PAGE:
Posted on October 20, 2009

Congressman Gutierrez Outlines “Core Principles” of an Amnesty Bill

FAIR Legislative Update, Federation for American Immigration Reform (FAIR), October 19, 2009

On Tuesday, October 13, Congressman Luis Gutierrez (D-IL) released the “core principles” of the amnesty bill he is planning to introduce in Congress later this year. The bill will be similar to other pieces of amnesty legislation from previous sessions of Congress, including (1) several different amnesty programs aimed at legalizing the 12 million illegal aliens currently living in the United States and (2) empty promises of enforcement. (Rep. Gutierrez Press Release, October 13, 2009).

The three amnesty programs included in Rep. Gutierrez’s proposal are:

* An amnesty for illegal alien “workers.” In Gutierrez’ own words: “We need a bill that says if you come here to hurt our communities, we will not support you. But if you are here to work hard–if you are here to make a better life for your family–you will have the opportunity to earn your citizenship.” (Gutierrez Press Release).

* The AgJOBS amnesty. (Id.). This legislation would grant amnesty to millions of illegal alien agricultural workers and “reform” the H-2A temporary agricultural worker program to allow employers easier access to cheap foreign labor. (See FAIR’s Legislative Analysis of AgJOBS, June 17, 2009).

* The DREAM Act amnesty. (Gutierrez Press Release). The DREAM Act (1) grants amnesty to illegal aliens who entered the country as children and have met certain minimal educational requirements and (2) reverses current federal law to allow states to provide taxpayer-subsidized in-state tuition to illegal aliens. (See FAIR’s Legislative Analysis of the DREAM Act, March 2009).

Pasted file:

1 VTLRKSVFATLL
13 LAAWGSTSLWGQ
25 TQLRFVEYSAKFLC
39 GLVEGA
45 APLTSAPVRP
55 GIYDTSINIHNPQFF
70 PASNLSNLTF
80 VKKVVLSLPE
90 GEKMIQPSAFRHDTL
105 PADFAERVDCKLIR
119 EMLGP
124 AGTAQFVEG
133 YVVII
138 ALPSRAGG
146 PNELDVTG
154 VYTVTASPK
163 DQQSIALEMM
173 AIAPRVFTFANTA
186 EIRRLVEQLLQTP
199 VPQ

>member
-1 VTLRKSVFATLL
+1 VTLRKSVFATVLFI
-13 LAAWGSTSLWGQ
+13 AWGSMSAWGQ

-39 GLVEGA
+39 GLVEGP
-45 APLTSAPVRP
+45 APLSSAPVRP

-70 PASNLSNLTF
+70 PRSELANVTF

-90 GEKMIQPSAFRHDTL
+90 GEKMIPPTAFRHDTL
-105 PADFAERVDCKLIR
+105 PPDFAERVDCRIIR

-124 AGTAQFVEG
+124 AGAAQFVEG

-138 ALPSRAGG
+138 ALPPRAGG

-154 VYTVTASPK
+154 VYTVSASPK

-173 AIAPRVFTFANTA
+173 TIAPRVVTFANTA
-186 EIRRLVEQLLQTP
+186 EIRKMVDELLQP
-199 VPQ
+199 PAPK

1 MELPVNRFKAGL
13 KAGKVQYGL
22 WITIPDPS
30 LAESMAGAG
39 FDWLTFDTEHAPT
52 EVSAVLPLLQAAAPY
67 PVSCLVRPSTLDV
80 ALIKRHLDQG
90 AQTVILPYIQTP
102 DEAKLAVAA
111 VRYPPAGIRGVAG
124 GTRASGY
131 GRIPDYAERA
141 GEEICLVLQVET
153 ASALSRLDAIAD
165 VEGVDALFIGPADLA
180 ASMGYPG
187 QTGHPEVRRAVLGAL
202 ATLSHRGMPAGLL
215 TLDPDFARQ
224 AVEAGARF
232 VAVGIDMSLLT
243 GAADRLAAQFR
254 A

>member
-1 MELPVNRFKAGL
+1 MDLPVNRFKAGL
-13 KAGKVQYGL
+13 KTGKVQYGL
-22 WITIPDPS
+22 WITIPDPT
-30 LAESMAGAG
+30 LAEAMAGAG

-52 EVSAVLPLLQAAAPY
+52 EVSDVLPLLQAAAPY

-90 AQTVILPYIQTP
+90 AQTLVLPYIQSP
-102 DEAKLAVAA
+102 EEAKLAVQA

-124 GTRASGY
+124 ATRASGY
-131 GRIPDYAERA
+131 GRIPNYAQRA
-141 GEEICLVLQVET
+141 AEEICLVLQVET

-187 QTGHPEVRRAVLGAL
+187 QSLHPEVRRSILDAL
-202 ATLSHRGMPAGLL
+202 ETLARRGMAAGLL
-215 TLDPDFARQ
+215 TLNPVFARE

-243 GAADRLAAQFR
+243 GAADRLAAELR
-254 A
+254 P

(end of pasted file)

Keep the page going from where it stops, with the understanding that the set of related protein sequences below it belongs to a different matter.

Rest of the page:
According to a new poll from Zogby International, passage of these amnesty provisions would likely result in increased illegal immigration. The Zogby poll found that 56 percent of Mexican citizens believe that granting amnesty to illegal aliens in the United States would make it more likely that people they know would go to the United States illegally. Only 17 percent thought it would make Mexicans less likely to go illegally, with the remaining 27 percent either saying that they were unsure or that an amnesty would make no difference. (Zogby, October 2009). With respect to the passage of amnesty in the United States, the opinions of Mexican citizens are important: according to the Department of Homeland Security (DHS), nearly 60 percent of the illegal aliens living in the United States in January 2008 were from Mexico. (DHS: Estimates of the Unauthorized Immigrant Population Residing in the United States: January 2008, February 2009).

The Gutierrez bill will also provide for increases in legal immigration, according to a press release from the pro-amnesty “Reform Immigration for America” coalition. According to the release, the forthcoming legislation will “[a]llocate sufficient visas to close unlawful migration channels.” (Reform Immigration for America Press Release). However, a recent report released by The New York Times indicates that this provision in the Gutierrez bill would actually open additional channels of unlawful migration. According to The Times, “the United States still has no reliable system for verifying that foreign visitors have left the country.” In fact, federal officials estimate that “40 percent of the. . .illegal immigrants in the United States came on legal visas and overstayed.” (The New York Times, October 11, 2009). Accordingly, Congressman Gutierrez’ plan to increase legal immigration by allocating more visas would actually exacerbate the problem of illegal immigration in the United States.

Rep. Gutierrez has yet to release actual legislative language. However, Gutierrez did state last week that he is planning to introduce his bill “sometime right after Thanksgiving.” (Congress Daily, October 14, 2009).